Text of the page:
Comparing the schedule to the week just finished and there isn't actually all that much difference in what they are playing, they certainly weren't devoting huge hours of air time to the second Viennese school and its followers on weekday afternoons.

Amusingly enough if you look at the letters page you can see D.A.Young of London W8 complaining that Radio 3 is playing Jazz!

That's simply a less interesting day. Each week would have highlights.

There would be series (with single episodes on a particular night of the week) like "The Electronic Voice" (which I would love to have copies of now, lots of fantastic music concrete and more from the 40's through to the 60's; my introduction to "Symphonie Pour Un Homme Seul" for example). Also regular slots for jazz and, later, Mixing It. Lectures from Stockhausen, some amazing recordings of composers playing their own pieces on a highly sophisticated Player Piano (a young Stravinsky playing the Firebird Suite, for example) that meant you were hearing vintage performances in pristine modern recording form. A major series on the life and work of John Zorn (I have this in mp3 form, thankfully), Derek Bailey live, with the Ruins, an early performance of Steve Reich's Desert Music (by the same ensemble that performs on the album), Bernard Haitink and the Concertgebouw putting to shame their own studio performance, in the same period, of Shostakovich 8, Chick Corea on solo piano for an entire concert, McCoy Tyner and ensemble for a similar lengthy concert... those are just from memory. Let's not forget regular slots for Ivor Cutler either.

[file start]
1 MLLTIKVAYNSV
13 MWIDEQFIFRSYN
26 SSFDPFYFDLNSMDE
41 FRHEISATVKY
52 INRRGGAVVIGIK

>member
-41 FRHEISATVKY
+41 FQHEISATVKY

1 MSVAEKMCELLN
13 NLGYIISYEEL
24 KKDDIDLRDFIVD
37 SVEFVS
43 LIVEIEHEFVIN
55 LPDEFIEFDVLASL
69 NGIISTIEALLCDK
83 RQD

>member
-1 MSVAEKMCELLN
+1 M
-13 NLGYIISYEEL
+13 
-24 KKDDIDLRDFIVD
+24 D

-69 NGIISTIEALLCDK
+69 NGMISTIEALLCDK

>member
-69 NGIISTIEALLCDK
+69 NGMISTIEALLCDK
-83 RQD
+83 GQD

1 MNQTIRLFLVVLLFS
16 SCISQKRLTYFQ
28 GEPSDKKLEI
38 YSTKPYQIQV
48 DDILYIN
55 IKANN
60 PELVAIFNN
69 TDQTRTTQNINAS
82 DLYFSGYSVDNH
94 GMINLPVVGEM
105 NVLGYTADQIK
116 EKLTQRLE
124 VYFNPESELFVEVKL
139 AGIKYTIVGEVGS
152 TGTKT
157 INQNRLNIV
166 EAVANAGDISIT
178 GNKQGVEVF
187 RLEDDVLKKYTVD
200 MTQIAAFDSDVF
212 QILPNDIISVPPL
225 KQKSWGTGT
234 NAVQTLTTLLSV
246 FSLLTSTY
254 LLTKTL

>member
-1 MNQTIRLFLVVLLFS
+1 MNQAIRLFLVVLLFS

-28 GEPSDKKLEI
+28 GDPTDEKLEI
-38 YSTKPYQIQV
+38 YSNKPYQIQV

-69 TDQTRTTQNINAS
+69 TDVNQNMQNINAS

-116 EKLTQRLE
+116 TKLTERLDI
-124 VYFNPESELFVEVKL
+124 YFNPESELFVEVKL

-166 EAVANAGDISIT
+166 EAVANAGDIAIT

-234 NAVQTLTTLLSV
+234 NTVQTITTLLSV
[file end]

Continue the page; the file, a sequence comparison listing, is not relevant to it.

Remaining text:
Quote from: Retinend on January 25, 2014, 10:58:37 AM
edit: what is a "linguistic horror preference"?

A decision to do with pain of a language associated with historic catastrophe. But I will never write it like that again.

Sam

QuotePersonally I'd like more composers that sounded like, to name some at random, Villa Lobos, John Adams, Honegger, Ravel, Gershwin, Stravinsky. If you want you can imagine with me what a contemporary scene that sounds like that and then dream along with me, but there's no facts in this realm.

How well do you know Oliver Knussen? He's combined a lot of the best aspects of Ravel (orchestration, child's eye view), Stravinsky (rhythmic vitality) and Webern (distillation and brevity), making music which isn't derivative yet manages to be accessible and fairly tonal. Worth getting hold of the disc with The Whitman Setttings and Horn Concerto (Flourish with Fireworks and Organa No 1 showcase everything that's wonderful about him).

In terms of Gershwin you could say that by combing jazz and classical there are people like Kapustin who follow on from that (Steven Osborne and Marc-Andre Hamelin have recorded his piano music).

Again, Birtwistle is massively indebted to Stravinsky (particularly the Symphonies of Wind Instruments). I suspect you may not like his large-scale pieces like Earth Dances but you may get on with a smaller piece like Nenia: The Death of Orpheus.

Anyway, all this stuff is there to find if you want, so no need to dream, unless what you mean is there being a scene where everybody likes this stuff, which we.'be established is unlikely.

NoSleep

Scanning through the rest of the week's programming in that old Radio Times I've found some things I would have tuned in for: three days in and the highlights are some Messiaen Organ works and Phil Miller (ex-Hatfield and the North).

You might just be saying what you'd like to listen to from there but they would still schedule those things, the latter maybe only on Late Junction. Not every week, but it wouldn't be unusual. They had Messiaen Organ works in St Paul's cathedral a couple of weeks ago.

NoSleep

I still haven't seen what else is on. I think there were regular slots on Wednesdays or Thursdays where they would present some more interesting stuff as series (like The Electronic Voice).

But even things like Choral Evensong were of interest and that doesn't go the places it used to.

NoSleep

Bloody hell! The USSR Symphony Orchestra performing Shostakovich 10 on Wednesday night; missed that! (Although I have Melodiya LPs of them and it). That would have been taped for sure.